Posts Tagged: differences
A branch of Bank of America in Beverly Hills. (Photo: 4kclips, via Shutterstock)
By law, currently California cities and counties typically have one place to deposit the funds they collect from taxes, fees and fines: private commercial banks. Billions of dollars of public money are handled by commercial banks — for a fee. Despite having billions of dollars banked, municipalities have no say in how their money is used by commercial banks. Bank management, owners and stockholders set policy.
Visitors in the former federal prison of Alcatraz in San Francisco Bay. (Photo: Benny Marty, via Shutterstock)
Former state and federal prisoners, including those on parole, would have the right to vote in California, under a constitutional amendment approved by an Assembly committee. The measure, ACA 6, was approved Wednesday by the Democrat-controlled Assembly Elections and Redistricting Committee in a 6-1 vote. The final decision will be made by voters.
O'Shaughnessy Dam at Hetch Hetchy Reservoir, the source of water for San Francisco. (Photo: Gary Saxe. via Shutterstock)
Camrosa Water District, a public services provider in Ventura County, gets its water from a combination of groundwater, recycled wastewater, and the State Water Project, which transports water south through the state. Twenty miles away, another mid-size public water agency also founded around 1960 has a very different portfolio: Las Virgenes Municipal Water District gets virtually all its water from the State Water Project, which is managed by California’s Department of Water Resources.
View of downtown San Diego and central rail yards. (Photo: welcomia, via Shutterstock)
ANALYSIS: Something that isn’t too surprising for legislators or Gov. Brown as California continues to be on the forefront of environmental policies: A major survey shows strong majority (62 percent) of Californians believe air pollution is a problem in their part of California. Two-thirds (66 percent) believe the effects of global warming have already begun, while 58 percent believe it is a serious threat to California’s economy and quality of life.
Hillary Clinton and Bernie Sanders, prior to a presidential candidate debate. (Photo: Joseph Sohm, via Shuitterstock)
Field Poll: Former Secretary of State Hillary Clinton’s once commanding lead over Vermont Senator Bernie Sanders has declined to just six points. Clinton is currently the choice of 47% of likely voters in this state’s Democratic presidential primary, while 41% now favor Sanders. Clinton’s current six-point lead in California is only about half the margins found in each of the last two Field Polls conducted in January and October.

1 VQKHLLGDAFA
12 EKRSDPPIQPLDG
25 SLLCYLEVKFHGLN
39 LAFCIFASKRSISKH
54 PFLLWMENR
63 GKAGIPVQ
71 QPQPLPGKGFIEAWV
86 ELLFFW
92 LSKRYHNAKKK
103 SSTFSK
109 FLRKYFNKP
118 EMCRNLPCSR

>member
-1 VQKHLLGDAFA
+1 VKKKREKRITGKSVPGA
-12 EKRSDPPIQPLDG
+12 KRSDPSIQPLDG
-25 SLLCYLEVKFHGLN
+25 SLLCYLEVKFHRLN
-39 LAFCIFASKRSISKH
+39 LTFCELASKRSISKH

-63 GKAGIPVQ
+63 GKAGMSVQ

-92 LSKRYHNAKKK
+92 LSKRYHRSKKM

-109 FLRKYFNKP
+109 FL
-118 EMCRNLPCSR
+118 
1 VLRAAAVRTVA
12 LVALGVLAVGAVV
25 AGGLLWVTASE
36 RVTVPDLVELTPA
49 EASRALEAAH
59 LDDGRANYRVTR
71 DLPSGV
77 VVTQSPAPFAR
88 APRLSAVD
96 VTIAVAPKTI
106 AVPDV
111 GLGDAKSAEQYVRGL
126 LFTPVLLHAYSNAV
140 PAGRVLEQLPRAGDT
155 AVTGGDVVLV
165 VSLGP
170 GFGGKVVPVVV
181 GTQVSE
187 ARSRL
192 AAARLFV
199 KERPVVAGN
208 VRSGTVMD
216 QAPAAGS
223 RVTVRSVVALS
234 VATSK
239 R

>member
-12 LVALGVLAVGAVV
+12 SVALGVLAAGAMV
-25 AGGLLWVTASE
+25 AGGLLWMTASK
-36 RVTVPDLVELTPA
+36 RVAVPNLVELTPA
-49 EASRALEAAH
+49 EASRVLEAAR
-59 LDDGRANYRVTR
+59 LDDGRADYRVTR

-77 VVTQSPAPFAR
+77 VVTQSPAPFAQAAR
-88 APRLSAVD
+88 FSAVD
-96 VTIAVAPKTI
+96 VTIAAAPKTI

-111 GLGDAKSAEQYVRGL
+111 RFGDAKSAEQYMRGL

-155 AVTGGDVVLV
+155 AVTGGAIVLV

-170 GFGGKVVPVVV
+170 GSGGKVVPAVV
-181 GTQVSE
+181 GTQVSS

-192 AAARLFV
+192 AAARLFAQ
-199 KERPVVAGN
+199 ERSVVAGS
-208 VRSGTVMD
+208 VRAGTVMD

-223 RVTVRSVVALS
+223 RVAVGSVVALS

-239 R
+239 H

GOP presidential contender Donald Trump at a campaign event. (Photo: a katz, via Shutterstock)
The latest Field Poll finds businessman Donald Trump leading Texas Senator Ted Cruz by seven points among likely voters in this state’s Republican presidential primary. Trump is currently the choice of 39% of this state’s likely GOP voters, while 32% support Cruz. Ohio Governor John Kasich trails in third at 18%, while 11% are undecided or intend to vote for someone else.
Latinos taking the Pledge of Allegiance in Los Angeles. (Photo: Spirit of America)
Only half of California adults can be expected to vote in this year’s presidential election, and they are likely to be very different from those who do not vote—in their demographic and economic backgrounds and in their political attitudes. These are among the key findings of a report released Tuesday evening by the Public Policy Institute of California (PPIC).
Field Poll: Three Democrats –- former Los Angeles Mayor Antonio Villaraigosa, Lt. Governor Gavin Newsom and Los Angeles Mayor Eric Garcetti –- receive the largest proportions of early voter support. Greater than four in ten voters say they would be inclined to vote for Villaraigosa and Newsom, and nearly as many say this about Garcetti (36%) if they were to be candidates for Governor in 2018.
At first glance, comparing the roles of the President and the California Governor with regard to the lawmaking processes of their respective governments appears to be an esoteric exercise for ivory tower academics. Our students often ask, “Why is it important that I be able to compare the respective powers and prerogatives of the President and the Governor? Is it not enough for me to know what the President can do in the federal system, and what the Governor can do in the California system?”
Candidates in the 7th Senate District: Orinda Mayor Steve Glazer and Assemblymember Susan Bonilla, D-Concord. (Photo illustration, separate images combined: Tim Foster, Capitol Weekly)
Welcome to the 7th Senate District, where money and hardball politics came together in the primary election. The runoff likely will not be much different. Even in a state now accustomed to seven-digit spending in legislative campaigns, the 7th District showdown in May is likely to set records. And powerful interests that weighed in during the primary – organized labor, business interests, the dentists, the doctors and the fire fighters, for example – are all but certain to pony up again.